Conservation Actions Underway
CITES Appendix II. Recorded from Canaima National Park (Venezuela), Iwokrama Forest Reserve (Guyana) and Brownsberg Nature Park (Suriname). Conservation Actions Proposed
Study its ecology, seasonal movements and ability to persist in degraded and fragmented habitats. Effectively protect core areas of remaining habitat. Enforce restrictions on trade.

CITES. 2004. Proposal for transfer of Amazona finschi from Appendix II to Appendix I.

Collar, N. J. 1995. On the possible occurrence of Amazona dufresniana in Brazil (Psittaciformes: Psittacidae). Ararajuba 3: 70.

del Hoyo, J.; Elliott, A.; Sargatal, J. 1997. Handbook of the Birds of the World, vol. 4: Sandgrouse to Cuckoos. Lynx Edicions, Barcelona, Spain.

Desenne, P.; Strahl, S. D. 1991. Trade and the conservation status of the family Psittacidae in Venezuela. Bird Conservation International 1: 153-169.

Juniper, T.; Parr, M. 1998. Parrots: a guide to the parrots of the world. Pica Press, Robertsbridge, UK.

Stotz, D. F.; Fitzpatrick, J. W.; Parker, T. A.; Moskovits, D. K. 1996. Neotropical birds: ecology and conservation. University of Chicago Press, Chicago.

Wege, D. C.; Collar, N. J. 1991. The Blue-cheeked Amazon Amazona dufresniana: a review. Bird Conservation International 1: 317-328.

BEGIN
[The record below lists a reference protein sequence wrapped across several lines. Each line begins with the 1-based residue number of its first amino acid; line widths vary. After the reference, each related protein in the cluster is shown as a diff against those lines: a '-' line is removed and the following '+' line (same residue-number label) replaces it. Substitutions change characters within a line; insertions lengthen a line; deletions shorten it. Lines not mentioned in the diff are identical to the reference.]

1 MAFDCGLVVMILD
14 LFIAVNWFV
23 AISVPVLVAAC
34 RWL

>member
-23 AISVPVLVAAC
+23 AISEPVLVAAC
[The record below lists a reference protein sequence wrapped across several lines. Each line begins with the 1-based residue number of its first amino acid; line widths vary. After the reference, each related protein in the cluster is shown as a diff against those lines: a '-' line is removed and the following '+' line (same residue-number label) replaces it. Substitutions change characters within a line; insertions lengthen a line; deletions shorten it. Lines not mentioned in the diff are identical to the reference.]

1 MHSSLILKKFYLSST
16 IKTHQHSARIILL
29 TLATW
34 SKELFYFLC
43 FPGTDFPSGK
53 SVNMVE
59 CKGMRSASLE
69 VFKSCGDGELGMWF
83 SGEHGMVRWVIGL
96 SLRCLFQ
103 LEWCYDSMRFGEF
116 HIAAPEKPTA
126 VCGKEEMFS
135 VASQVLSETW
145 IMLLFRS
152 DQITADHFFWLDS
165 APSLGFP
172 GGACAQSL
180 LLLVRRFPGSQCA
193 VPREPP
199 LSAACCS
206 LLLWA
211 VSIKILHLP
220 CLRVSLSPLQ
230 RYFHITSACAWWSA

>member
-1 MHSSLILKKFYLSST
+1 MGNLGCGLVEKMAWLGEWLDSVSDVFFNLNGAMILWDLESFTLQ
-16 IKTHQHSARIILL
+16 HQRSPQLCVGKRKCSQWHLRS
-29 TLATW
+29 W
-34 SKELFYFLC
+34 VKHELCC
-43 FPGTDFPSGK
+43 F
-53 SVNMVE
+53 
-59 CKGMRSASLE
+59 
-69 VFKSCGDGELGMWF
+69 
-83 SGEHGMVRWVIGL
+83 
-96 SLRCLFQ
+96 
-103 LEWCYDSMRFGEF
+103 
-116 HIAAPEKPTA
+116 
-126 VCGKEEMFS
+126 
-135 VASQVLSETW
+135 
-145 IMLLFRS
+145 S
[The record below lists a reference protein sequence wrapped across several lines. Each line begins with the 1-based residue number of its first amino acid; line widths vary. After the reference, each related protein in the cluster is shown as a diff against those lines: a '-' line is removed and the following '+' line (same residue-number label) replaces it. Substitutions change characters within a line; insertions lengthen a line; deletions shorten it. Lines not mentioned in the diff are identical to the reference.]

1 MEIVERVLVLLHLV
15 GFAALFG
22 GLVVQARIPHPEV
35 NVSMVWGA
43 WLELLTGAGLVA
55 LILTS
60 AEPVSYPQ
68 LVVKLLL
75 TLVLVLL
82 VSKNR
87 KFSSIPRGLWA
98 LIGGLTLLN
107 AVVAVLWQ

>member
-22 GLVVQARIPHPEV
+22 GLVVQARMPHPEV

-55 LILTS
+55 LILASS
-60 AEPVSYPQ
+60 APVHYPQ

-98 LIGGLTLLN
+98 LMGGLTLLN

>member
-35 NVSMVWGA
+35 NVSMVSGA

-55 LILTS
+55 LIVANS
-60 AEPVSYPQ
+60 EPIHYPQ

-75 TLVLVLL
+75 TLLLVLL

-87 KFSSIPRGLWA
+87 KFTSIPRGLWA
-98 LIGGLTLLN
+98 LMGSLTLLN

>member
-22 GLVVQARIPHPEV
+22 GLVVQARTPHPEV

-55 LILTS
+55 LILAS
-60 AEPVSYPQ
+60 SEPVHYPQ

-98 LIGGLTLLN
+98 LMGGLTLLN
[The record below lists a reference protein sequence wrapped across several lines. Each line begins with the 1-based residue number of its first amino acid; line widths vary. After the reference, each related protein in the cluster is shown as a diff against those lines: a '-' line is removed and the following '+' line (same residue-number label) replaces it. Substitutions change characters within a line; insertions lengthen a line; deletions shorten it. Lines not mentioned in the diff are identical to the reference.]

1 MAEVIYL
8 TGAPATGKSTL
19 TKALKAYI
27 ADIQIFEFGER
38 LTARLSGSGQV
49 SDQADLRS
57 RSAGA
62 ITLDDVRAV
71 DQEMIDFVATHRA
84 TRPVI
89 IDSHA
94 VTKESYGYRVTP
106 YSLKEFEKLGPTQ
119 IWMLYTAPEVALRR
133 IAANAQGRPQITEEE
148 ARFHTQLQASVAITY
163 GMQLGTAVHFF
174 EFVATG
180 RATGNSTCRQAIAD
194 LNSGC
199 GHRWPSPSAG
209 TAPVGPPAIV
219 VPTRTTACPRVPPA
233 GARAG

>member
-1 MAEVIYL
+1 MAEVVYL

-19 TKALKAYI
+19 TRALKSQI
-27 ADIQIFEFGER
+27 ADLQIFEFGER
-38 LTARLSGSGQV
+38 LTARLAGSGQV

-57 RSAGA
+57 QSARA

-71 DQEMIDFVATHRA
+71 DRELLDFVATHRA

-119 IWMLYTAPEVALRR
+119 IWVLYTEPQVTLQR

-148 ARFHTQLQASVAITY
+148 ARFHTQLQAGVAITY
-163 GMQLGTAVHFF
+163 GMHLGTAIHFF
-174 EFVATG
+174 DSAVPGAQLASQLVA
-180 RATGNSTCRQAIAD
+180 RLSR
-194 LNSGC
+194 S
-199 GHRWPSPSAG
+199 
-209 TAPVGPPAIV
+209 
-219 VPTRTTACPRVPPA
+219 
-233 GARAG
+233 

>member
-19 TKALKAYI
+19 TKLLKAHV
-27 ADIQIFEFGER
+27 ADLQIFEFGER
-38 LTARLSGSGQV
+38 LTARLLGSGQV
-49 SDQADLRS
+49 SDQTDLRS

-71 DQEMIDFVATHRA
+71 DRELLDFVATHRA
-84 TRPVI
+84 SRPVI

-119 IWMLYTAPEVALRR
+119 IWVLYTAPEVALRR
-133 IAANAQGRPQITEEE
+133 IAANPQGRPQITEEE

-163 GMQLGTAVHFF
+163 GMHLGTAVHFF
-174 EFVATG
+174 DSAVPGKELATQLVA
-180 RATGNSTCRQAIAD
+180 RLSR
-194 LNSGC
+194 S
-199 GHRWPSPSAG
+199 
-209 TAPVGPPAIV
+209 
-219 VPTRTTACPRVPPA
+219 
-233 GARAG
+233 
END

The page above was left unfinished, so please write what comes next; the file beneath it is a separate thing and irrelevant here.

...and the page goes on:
Further web sources of information
Explore HBW Alive for further information on this species

View photos and videos and hear sounds of this species from the Internet Bird Collection

Text account compilers
Benstead, P., Capper, D., Sharpe, C J, Symes, A.

IUCN Red List evaluators
Butchart, S., Symes, A.

Recommended citation
BirdLife International (2016) Species factsheet: Amazona dufresniana. Downloaded from on 23/10/2016. Recommended citation for factsheets for more than one species: BirdLife International (2016) IUCN Red List for birds. Downloaded from on 23/10/2016.

This information is based upon, and updates, the information published in BirdLife International (2000) Threatened birds of the world. Barcelona and Cambridge, UK: Lynx Edicions and BirdLife International, BirdLife International (2004) Threatened birds of the world 2004 CD-ROM and BirdLife International (2008) Threatened birds of the world 2008 CD-ROM. These sources provide the information for species accounts for the birds on the IUCN Red List.

To provide new information to update this factsheet or to correct any errors, please email BirdLife

To contribute to discussions on the evaluation of the IUCN Red List status of Globally Threatened Birds, please visit BirdLife's Globally Threatened Bird Forums.

Additional resources for this species

ARKive species - Blue-cheeked Amazon (Amazona dufresniana) 0

Key facts
Current IUCN Red List category Near Threatened
Family Psittacidae (Parrots)
Species name author (Shaw, 1812)
Population size Unknown mature individuals
Population trend Decreasing
Distribution size (breeding/resident) 366,000 km2
Country endemic? No
Links to further information
- Additional Information on this species